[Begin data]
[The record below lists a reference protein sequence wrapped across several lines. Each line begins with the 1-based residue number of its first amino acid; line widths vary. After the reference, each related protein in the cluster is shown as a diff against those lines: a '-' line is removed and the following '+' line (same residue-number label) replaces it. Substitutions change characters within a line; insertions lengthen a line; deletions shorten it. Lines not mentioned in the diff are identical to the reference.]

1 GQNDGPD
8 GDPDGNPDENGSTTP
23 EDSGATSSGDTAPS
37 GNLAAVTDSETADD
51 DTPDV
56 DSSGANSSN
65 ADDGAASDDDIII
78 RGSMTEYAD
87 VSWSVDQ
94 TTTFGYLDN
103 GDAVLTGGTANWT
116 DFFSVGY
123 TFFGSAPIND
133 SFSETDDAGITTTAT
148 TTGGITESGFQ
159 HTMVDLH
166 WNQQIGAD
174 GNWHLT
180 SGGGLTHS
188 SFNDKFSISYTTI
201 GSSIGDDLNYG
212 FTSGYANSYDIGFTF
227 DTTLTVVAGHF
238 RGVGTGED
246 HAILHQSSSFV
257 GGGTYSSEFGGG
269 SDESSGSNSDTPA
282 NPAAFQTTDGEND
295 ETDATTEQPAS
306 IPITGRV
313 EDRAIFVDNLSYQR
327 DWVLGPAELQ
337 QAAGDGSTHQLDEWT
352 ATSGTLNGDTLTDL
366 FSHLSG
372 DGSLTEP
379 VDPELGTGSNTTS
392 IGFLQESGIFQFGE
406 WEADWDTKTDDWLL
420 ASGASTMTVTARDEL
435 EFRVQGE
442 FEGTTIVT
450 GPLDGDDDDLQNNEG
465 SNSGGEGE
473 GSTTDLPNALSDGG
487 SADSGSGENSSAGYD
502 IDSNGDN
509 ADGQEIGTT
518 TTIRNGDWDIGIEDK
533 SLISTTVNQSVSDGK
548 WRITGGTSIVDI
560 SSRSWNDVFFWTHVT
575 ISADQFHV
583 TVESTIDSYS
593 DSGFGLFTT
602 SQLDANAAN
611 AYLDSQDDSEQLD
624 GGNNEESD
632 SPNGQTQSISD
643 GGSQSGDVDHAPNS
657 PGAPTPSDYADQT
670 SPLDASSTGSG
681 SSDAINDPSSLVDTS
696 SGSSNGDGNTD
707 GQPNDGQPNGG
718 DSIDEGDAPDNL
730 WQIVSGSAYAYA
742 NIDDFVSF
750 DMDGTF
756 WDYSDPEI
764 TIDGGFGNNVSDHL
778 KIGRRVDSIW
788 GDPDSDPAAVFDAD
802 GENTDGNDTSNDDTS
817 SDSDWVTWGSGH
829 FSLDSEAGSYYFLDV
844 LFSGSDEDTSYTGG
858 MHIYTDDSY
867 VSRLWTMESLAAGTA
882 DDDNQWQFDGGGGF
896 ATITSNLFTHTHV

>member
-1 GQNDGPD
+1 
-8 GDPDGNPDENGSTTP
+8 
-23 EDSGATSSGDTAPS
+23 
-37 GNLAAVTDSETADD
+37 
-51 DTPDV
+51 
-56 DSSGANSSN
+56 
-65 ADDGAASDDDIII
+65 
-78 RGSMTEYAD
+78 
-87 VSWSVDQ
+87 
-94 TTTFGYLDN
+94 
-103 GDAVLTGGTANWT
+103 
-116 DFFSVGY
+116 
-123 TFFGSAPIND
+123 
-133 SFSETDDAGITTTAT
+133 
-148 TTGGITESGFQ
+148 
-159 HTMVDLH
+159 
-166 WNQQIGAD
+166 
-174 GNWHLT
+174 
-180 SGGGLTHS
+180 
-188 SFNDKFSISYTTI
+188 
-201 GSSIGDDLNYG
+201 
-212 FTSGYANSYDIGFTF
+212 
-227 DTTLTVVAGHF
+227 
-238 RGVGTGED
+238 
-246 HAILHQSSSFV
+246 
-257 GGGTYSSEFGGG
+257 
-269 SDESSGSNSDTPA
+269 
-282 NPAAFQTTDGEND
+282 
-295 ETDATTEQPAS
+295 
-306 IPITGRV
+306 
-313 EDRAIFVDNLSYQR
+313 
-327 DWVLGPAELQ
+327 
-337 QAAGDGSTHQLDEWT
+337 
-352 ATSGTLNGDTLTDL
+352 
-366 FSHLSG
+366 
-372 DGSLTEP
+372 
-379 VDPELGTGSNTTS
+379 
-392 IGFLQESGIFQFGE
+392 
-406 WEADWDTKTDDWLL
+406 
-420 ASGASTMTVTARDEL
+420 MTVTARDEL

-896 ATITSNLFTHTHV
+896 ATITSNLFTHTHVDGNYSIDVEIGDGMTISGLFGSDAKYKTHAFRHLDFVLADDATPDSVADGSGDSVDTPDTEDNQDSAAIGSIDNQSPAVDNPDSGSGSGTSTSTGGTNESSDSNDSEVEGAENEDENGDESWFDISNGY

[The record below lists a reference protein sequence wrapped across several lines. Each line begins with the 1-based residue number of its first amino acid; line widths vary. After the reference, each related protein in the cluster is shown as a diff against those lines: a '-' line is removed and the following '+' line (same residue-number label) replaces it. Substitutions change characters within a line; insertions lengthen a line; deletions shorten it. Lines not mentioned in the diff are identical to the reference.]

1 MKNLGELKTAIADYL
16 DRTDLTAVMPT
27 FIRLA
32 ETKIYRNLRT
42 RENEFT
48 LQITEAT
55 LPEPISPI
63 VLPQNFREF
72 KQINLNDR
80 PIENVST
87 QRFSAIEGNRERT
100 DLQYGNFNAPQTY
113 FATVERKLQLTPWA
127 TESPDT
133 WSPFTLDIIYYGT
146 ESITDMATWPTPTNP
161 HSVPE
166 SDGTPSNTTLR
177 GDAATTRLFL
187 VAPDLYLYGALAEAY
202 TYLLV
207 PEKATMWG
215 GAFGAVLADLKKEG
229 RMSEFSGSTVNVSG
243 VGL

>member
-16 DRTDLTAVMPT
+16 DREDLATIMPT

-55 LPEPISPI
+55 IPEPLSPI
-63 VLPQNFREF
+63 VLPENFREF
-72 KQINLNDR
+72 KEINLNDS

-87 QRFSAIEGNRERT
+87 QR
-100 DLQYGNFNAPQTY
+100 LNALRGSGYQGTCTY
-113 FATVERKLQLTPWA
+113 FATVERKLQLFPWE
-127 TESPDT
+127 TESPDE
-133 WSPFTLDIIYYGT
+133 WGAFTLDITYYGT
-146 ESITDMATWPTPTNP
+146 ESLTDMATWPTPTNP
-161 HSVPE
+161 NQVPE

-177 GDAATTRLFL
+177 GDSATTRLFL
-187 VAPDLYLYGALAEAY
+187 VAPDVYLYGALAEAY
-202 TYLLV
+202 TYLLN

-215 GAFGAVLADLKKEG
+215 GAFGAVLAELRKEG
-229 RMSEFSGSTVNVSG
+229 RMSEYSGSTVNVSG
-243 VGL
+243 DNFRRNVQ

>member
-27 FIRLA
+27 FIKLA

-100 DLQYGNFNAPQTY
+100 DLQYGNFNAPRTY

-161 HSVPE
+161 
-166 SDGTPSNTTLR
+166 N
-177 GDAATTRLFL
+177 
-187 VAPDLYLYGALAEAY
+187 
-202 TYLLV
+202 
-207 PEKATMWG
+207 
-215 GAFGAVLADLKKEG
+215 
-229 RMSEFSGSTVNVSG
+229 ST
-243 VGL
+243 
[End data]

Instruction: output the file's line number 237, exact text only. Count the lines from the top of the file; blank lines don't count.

+177 